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Monday 26 May 2014

Reading and Writing About The Big Ideas...

Exciting Story by Tihamer Margitay
Memorable fiction contains great conflict. Real life is always so much better when the only dangers you face can be safely shut away between the covers of a book. For a lot of people, that's not an option. When I was growing up, reading was my escape route. It kept me out of trouble (if I was quiet, there was a slim chance I'd be forgotten about) and it let me experience the whole world while staying safely hidden in a shed or greenhouse.

Isolationism, whether it's a child in a corner or putting metaphorical wagons in a circle, is dangerous. This week, results from the European elections have shaken up a lot of old, established ideas. This might be a temporary kick against authority, or it might be the first signs of something more. Any individual, or any party who dehumanises "others"of a different nationality, colour, religion or culture is reaching out to dystopia. When politicians from the left, right and centre seem dead-set on sending us all to hell in a handcart, it's up to writers to fight back. We might all look and sound differently from each other, but deep down, people are people the world over. We all have the same basic needs – food, water, shelter, dignity, and love. The global population keeps growing, but Planet Earth can't. We've got to learn to get along together somehow. Writing books for children communicates big ideas like this to small people.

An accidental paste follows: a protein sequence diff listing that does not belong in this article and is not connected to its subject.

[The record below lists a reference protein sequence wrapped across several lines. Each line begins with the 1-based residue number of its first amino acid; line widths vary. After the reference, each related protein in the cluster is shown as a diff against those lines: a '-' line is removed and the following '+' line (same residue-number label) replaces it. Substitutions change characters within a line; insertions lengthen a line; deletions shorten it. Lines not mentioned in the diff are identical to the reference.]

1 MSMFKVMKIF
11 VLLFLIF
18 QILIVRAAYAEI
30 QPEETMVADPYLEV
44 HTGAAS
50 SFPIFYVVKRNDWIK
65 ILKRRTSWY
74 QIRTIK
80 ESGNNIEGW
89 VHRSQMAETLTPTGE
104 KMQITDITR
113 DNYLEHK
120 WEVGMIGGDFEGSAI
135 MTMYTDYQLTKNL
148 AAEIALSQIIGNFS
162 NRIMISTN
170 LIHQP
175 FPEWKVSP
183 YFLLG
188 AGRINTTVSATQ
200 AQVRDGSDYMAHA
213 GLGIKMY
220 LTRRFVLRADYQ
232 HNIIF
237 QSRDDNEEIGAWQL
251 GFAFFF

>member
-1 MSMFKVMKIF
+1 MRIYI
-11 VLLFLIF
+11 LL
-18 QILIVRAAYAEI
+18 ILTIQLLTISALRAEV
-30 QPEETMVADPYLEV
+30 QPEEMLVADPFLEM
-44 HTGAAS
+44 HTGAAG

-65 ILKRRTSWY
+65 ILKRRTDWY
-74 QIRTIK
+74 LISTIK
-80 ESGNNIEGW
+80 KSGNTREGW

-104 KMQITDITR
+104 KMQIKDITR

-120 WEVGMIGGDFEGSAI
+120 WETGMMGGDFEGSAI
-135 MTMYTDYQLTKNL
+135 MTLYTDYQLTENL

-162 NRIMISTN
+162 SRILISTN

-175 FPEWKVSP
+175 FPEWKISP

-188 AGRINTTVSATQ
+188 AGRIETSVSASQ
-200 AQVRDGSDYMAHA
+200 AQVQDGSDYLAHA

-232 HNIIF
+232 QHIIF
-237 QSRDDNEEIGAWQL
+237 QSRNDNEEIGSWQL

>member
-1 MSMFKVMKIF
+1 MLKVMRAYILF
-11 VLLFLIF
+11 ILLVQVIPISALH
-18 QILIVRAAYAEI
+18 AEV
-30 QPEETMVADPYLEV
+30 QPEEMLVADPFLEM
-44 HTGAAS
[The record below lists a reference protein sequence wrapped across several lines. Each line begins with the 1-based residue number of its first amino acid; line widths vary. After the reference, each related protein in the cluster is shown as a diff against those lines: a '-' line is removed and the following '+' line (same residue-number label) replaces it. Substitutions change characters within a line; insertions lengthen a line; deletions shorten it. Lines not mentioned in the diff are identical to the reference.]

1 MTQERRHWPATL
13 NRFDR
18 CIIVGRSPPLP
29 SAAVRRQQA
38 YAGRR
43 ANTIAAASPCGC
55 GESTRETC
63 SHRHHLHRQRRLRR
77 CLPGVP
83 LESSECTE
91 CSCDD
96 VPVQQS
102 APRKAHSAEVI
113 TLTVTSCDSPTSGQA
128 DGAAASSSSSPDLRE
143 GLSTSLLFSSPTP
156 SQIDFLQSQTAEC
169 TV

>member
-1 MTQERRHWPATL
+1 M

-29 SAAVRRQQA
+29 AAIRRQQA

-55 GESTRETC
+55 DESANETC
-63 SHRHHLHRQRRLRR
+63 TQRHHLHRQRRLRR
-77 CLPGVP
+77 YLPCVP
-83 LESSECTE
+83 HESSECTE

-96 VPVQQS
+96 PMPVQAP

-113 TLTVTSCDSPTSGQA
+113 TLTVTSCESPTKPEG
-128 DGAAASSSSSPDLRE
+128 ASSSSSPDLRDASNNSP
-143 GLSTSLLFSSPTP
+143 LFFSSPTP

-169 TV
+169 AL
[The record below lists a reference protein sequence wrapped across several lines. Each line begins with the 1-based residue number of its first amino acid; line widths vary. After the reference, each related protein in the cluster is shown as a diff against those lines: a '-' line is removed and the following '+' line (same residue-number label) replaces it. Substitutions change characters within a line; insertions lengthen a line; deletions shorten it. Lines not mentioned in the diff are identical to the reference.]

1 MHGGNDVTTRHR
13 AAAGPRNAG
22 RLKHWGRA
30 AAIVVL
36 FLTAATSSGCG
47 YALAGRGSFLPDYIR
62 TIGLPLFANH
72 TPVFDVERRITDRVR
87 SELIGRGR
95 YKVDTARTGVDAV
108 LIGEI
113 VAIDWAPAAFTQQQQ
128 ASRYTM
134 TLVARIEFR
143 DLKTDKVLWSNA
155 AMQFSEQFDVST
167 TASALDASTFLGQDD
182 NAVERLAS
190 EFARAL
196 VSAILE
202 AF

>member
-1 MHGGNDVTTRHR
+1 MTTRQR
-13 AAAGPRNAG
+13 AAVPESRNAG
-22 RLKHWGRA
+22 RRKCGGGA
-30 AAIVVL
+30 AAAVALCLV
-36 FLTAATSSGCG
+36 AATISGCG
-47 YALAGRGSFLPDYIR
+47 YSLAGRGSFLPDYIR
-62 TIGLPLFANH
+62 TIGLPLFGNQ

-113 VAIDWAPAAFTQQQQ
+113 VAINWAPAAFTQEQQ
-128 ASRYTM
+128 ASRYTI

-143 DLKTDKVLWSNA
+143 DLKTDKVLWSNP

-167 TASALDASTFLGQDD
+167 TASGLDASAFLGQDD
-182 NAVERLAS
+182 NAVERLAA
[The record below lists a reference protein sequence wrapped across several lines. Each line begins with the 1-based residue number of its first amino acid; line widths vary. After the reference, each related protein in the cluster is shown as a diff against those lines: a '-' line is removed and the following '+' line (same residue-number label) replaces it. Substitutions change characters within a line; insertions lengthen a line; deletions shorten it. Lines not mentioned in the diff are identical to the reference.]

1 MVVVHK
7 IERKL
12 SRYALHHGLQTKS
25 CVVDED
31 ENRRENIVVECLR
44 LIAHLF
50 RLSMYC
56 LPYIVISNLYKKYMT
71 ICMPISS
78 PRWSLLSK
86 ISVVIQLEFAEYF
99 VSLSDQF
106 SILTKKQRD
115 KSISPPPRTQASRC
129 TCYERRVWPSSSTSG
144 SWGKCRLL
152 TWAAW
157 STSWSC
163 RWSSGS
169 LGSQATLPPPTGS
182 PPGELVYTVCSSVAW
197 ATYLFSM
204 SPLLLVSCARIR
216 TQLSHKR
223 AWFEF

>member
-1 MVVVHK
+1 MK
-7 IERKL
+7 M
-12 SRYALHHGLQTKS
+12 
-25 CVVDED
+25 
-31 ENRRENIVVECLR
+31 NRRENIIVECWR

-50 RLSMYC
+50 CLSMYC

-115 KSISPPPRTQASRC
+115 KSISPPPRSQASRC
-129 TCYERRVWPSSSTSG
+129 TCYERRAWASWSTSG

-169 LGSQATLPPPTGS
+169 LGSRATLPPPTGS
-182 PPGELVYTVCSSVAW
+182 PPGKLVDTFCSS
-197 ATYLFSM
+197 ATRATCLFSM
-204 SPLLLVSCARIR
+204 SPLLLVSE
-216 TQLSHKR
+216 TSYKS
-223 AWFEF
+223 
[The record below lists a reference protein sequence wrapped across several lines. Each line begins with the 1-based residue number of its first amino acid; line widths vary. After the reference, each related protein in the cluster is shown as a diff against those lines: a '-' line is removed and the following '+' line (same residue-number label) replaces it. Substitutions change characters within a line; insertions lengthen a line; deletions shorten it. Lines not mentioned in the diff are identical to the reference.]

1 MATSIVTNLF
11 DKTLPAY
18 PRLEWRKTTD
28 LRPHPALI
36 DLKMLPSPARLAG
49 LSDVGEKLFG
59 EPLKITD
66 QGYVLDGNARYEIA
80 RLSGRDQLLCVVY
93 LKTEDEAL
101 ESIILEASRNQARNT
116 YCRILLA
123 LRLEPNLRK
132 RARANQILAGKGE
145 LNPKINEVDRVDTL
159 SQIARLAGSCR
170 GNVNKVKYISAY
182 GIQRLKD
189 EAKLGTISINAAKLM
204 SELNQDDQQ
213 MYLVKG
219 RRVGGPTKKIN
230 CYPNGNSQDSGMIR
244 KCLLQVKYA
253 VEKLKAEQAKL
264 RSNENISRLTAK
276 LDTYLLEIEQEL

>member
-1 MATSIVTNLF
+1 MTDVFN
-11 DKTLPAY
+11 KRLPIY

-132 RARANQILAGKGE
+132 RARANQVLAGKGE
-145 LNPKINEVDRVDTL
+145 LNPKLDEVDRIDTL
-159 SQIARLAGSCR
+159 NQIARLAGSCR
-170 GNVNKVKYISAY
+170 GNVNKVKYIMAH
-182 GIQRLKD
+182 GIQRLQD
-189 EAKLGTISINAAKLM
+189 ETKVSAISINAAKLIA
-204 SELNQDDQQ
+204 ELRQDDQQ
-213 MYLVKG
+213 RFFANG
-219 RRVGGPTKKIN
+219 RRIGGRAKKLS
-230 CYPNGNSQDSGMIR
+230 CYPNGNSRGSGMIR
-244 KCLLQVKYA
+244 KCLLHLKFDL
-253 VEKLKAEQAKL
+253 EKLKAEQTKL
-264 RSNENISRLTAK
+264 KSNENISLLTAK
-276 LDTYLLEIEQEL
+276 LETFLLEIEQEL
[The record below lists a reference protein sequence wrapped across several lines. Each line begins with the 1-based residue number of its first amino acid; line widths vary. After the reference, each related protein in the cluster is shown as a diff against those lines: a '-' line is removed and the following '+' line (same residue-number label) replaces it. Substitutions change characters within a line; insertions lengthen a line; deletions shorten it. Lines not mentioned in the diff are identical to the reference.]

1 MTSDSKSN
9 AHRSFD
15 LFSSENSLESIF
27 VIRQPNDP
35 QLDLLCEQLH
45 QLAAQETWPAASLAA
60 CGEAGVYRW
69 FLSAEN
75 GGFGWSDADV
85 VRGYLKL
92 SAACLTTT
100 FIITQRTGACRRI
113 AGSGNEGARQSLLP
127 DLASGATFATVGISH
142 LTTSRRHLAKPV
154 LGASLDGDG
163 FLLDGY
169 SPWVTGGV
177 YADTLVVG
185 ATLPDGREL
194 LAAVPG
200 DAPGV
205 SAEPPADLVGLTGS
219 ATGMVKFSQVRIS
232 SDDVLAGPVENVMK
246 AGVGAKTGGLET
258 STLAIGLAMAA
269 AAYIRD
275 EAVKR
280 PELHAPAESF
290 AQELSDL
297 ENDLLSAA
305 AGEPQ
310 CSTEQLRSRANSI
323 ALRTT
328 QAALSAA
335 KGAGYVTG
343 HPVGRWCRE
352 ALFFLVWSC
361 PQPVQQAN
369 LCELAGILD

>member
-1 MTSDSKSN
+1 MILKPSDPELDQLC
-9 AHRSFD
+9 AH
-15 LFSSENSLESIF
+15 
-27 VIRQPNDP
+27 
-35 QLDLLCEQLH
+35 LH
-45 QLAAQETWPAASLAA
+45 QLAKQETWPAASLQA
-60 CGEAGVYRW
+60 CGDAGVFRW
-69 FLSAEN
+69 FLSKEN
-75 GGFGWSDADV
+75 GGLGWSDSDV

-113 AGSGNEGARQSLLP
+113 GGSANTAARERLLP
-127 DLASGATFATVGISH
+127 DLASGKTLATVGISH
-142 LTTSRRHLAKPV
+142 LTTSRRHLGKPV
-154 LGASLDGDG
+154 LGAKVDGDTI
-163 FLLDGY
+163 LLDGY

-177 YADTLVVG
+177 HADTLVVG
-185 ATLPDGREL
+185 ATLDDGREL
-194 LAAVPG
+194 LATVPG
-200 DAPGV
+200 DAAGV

S.F. Said is a British author whose fiction for children highlights divisions in order to bridge them. His colourful ancestry and background helps him bring new perspectives on the puzzles everyone faces, whether they're growing up, or grown. Where do we come from? What are we here for? How can we fit in, and who are we. really?  He says that as readers, we're all citizens of the mind. This is why encouraging children to read as soon as they're big enough to pick up a book is vital. Reading is, or should be, an inclusive universe, not an exclusive one.

You can listen to a talk S F Said gave as part of BBC Radio 4's Four Thought here

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